Despite what you may see practiced—especially in advertising, on television, and even in business letters—the fact is that the period and comma go inside the quotation marks all of the time. Confusion arises because the British system is different, and the American system may automatically look wrong to you, but it is simply one of the frequently broken rules of written English in America: The period and comma go inside the quotation marks.
Correct: The people of the pine barrens are often called “pineys.”
Incorrect: The people of the pine barrens are often called “pineys”.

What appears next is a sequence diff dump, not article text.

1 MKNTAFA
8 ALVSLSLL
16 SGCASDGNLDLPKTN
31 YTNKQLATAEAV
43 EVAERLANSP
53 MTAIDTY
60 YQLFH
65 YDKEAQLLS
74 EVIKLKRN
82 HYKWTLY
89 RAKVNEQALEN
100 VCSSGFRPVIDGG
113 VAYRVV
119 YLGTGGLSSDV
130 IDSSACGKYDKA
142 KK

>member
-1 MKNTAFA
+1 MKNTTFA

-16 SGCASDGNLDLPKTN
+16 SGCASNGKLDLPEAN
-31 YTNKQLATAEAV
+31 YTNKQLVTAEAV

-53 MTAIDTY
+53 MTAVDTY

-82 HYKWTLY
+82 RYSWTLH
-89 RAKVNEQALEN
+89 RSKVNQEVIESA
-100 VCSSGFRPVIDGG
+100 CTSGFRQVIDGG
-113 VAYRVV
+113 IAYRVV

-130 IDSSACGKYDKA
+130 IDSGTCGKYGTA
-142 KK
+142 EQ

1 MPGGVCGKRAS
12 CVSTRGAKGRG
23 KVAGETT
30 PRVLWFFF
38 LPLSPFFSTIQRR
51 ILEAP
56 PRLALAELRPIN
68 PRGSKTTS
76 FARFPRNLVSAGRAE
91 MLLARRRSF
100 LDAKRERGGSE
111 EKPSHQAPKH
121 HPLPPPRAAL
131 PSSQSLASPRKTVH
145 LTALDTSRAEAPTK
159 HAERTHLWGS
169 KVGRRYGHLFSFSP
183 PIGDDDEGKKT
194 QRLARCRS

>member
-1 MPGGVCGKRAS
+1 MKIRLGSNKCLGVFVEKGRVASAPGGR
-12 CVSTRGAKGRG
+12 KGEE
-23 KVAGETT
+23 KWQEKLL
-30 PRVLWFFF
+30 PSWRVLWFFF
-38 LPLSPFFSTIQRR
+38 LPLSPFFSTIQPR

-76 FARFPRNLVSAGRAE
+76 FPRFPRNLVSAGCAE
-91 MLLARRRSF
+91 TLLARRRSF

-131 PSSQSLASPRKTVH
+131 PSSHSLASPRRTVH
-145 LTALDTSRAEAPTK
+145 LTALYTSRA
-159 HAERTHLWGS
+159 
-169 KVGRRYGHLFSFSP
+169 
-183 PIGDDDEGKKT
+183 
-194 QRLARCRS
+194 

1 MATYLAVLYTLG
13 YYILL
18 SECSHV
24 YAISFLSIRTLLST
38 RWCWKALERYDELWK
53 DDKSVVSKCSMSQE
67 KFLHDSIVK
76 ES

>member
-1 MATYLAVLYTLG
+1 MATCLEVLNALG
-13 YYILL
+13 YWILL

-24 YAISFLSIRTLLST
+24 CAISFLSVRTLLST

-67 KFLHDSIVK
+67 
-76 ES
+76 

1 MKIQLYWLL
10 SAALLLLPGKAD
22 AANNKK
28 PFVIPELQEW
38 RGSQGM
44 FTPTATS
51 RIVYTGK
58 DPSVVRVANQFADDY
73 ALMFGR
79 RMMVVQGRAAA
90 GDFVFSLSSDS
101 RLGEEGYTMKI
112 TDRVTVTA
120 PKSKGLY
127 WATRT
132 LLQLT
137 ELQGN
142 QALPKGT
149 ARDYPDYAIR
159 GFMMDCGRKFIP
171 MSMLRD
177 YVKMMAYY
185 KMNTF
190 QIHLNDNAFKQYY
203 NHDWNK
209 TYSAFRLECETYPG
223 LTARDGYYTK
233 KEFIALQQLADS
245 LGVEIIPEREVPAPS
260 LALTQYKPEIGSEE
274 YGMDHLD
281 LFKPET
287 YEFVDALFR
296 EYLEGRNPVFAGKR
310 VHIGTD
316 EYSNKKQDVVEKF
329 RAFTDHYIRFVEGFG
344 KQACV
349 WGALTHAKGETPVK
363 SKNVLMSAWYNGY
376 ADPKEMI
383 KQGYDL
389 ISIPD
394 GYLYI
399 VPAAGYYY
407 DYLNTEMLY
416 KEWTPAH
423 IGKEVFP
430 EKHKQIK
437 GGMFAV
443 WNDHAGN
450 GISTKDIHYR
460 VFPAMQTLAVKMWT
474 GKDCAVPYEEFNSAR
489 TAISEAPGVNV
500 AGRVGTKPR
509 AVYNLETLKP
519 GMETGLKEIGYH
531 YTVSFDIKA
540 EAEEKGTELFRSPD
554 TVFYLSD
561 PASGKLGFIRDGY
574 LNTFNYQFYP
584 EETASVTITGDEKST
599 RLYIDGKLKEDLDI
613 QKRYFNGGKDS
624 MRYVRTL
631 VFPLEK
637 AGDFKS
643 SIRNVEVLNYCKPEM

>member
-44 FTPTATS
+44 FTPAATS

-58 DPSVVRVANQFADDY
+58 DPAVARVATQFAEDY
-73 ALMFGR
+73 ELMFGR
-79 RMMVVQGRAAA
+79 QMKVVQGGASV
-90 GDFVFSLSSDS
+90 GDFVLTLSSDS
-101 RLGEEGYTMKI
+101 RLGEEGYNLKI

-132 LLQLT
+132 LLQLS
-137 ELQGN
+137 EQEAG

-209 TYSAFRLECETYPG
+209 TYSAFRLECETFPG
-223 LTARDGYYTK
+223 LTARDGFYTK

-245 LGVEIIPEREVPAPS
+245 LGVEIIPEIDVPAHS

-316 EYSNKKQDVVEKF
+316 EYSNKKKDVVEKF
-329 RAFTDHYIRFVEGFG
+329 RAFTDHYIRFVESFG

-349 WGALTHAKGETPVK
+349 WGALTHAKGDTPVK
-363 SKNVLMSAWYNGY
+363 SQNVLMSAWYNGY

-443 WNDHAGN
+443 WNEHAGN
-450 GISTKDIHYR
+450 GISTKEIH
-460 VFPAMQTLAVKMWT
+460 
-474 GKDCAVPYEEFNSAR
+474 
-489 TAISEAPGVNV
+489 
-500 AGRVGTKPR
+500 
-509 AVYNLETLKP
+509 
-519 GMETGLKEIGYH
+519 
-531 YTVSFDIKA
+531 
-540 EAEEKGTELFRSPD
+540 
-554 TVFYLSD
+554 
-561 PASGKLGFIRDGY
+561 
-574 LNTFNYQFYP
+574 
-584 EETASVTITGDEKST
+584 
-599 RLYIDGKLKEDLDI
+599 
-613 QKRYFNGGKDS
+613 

However, the semicolon, colon, dash, question mark, and exclamation point fall outside of the quotation marks (unless, of course, the quoted material has internal punctuation of its own).
This measurement is commonly known as “dip angle”; dip angle is the angle formed between a normal plane and a vertical.
Built only 50 years ago, Shakhtinsk—“minetown”—is already seedy.
When she was asked the question “Are rainbows possible in winter?” she answered by examining whether raindrops freeze at temperatures below 0 °C. (Quoted material has its own punctuation.)
More advice on quotation marks, including conventions for using them with direct and indirect quotations, is available online at: